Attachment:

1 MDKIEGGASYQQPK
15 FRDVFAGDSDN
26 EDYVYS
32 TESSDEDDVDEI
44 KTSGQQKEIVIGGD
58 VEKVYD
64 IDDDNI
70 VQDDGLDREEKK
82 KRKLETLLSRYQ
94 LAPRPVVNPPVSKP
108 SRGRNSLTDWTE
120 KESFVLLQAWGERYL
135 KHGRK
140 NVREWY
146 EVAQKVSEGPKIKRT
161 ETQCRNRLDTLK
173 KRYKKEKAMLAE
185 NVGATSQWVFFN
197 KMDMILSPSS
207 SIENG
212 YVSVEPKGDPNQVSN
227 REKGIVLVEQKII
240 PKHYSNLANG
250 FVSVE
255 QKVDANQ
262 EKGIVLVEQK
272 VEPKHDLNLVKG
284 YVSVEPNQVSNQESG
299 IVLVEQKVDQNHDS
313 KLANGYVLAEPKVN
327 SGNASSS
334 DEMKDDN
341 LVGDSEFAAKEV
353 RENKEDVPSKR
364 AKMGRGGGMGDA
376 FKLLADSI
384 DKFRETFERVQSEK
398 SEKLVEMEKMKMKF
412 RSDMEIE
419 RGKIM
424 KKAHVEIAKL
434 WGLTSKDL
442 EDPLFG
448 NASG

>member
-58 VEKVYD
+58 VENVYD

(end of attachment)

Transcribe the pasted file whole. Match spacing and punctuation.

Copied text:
1 MDKIEGGASYQQPK
15 FRDVFAGDSDN
26 EDYVYS
32 TESSDEDDVDEI
44 KTSGQQKEIVIGGD
58 VEKVYD
64 IDDDNI
70 VQDDGLDREEKK
82 KRKLETLLSRYQ
94 LAPRPVVNPPVSKP
108 SRGRNSLTDWTE
120 KESFVLLQAWGERYL
135 KHGRK
140 NVREWY
146 EVAQKVSEGPKIKRT
161 ETQCRNRLDTLK
173 KRYKKEKAMLAE
185 NVGATSQWVFFN
197 KMDMILSPSS
207 SIENG
212 YVSVEPKGDPNQVSN
227 REKGIVLVEQKII
240 PKHYSNLANG
250 FVSVE
255 QKVDANQ
262 EKGIVLVEQK
272 VEPKHDLNLVKG
284 YVSVEPNQVSNQESG
299 IVLVEQKVDQNHDS
313 KLANGYVLAEPKVN
327 SGNASSS
334 DEMKDDN
341 LVGDSEFAAKEV
353 RENKEDVPSKR
364 AKMGRGGGMGDA
376 FKLLADSI
384 DKFRETFERVQSEK
398 SEKLVEMEKMKMKF
412 RSDMEIE
419 RGKIM
424 KKAHVEIAKL
434 WGLTSKDL
442 EDPLFG
448 NASG

>member
-58 VEKVYD
+58 VENVYD